Wild white roses stand in bushes by the roadside, surrounded by grasses and daisies in full white bloom.
A bear ambles up a slope -- nothing more than a blotch of brown fur at that distance, but too large to be anything else.
In the midst of a field, trees stand like leafy poles, with green leaves growing from lower on the tree without the boughs of trees that grew up solitary in a meadow.
A delicate carpet within the forest, where every inch of the forest floor is covered with little ferns in pale and dainty green.
A dingy black bird, sitting on the curb, tilts its head just so, and the iridiscence makes its neck a solid mass of bright blue.
After torrents of rain, mushrooms sprout in masses in the garden. In masses so large in that in one place, they are pushing up out of the ground a flower planted there.
At zoo, on the artificial cliff, the leopard lies about in the heat. Paws and tails twitching now and again. Two little foxes, colored grays and browns, sleep in the corner of the cage, looking innocent and sweet. A zoo-goer comments on the flamingo -- no, that's not right -- which was true, it was in fact a scarlet ibis. A monkey climbs up on a tree, and out onto a swing there. Then it climbs back.
The roadside is filled with yellow hopclover and pink clover. A bright yellow and black oriole flits among them, perching on the stalks.
Bee balm's scent is roused -- more herbal than sweet -- by watering it.
Ah, microclimates. The loosestrife in the southwest corner of the garden blooms weeks before that in the eastern side, in the shadow of the townhouse. The later bloomer is taller, though; the early one is just barely my height, and the other looms. The bumblebees like them both, almost as much as the coneflowers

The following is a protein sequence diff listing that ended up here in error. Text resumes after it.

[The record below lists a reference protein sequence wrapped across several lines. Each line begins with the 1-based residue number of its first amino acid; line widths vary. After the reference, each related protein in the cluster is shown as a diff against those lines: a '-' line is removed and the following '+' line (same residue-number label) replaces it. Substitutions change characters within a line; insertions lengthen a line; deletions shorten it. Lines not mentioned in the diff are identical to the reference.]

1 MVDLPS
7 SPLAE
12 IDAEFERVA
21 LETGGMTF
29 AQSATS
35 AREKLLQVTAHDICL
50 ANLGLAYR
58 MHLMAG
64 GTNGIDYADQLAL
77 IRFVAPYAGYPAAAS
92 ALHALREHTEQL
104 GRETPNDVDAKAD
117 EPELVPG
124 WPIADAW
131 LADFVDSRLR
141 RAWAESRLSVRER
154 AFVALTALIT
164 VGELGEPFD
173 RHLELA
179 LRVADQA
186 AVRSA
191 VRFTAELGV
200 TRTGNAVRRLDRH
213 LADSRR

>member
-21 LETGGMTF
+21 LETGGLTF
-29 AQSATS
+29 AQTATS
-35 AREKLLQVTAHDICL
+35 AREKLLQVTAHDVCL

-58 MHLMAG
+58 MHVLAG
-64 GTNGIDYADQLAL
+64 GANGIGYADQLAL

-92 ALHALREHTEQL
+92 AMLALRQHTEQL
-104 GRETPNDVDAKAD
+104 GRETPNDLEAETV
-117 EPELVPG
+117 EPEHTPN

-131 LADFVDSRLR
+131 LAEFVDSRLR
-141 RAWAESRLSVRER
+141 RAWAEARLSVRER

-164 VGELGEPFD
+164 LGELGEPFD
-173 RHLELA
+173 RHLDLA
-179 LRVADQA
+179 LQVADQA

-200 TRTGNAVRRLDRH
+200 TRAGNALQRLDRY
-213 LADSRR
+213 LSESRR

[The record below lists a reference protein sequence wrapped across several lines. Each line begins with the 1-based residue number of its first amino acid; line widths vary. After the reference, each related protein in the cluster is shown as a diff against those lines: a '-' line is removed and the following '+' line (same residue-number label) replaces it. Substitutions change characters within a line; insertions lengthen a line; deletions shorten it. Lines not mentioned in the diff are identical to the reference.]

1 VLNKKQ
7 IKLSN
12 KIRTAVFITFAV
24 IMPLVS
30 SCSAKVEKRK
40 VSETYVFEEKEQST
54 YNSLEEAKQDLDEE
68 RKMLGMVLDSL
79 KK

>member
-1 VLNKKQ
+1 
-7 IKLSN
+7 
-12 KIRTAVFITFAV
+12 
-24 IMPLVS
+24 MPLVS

The sky still blue, however darkly -- indeed, behind the trees, it still shows signs of yellow -- and the crescent moon and a single evening star hang in it, golden.
A lake third-quarters filled up with lily pads, jammed together and with parts lifted up -- and you can not tell whether they are abloom, because the sunlight glances off, brilliantly and almost blindingly white.
A rainbow among the clouds, very short and pale, just above where the sun set -- and it can not be a sundog, because it arches like a rainbow, with the red out on the outside.
Down to the seashore and along the walking trail. When I first get out of the car, I smell the "sea" -- mostly the fishy smell -- and a bit later, I think my nose inured (still smelling the sea, but not so strongly), yet at one point I smell it as strongly again. Along the way, just strides from where the beach begins, it can be impossible to see. Sometimes when the sand dunes, all thickly covered with plants, vines and brambles and a red-berried bush (bearberry, perhaps), grasses here and there, and white yarrow the same, or a pink flower with feathery leaves and a flower head like a hop clover, with petals looking globular; often a gangly purple wildflower that reminds me of thistle and may be spotted knapweed; rugosa roses with hot pink flowers (or sometimes white) and still more rose hips, sometimes a fiery red, sometimes an orange ripening toward it, but mostly every shade of golden from the palest to the most vivid -- but also when the shrubs and trees grow. Sumac here and there, and the junipers and pines may be stunted and often have dead boughs, but they can completely block the view. Not always, sometimes I can see the choppy sea beyond. And to the other hand, away from the shore, in places the marsh spreads. Grass in shades of green and yellow -- with spreads of open water that can sometimes be seen -- and it takes a while, but I pick out that the greener and higher grass marks the channels. And a snow-white wading bird stand in there, far brighter than the white posts there, probably an egret; it flies off, and lands again, and another one also flits about. At the nature center, they have a butterfly garden, and far more flowers than grow wild: coreopsis, bee balm, phlox, lilies, coneflowers, milkweed.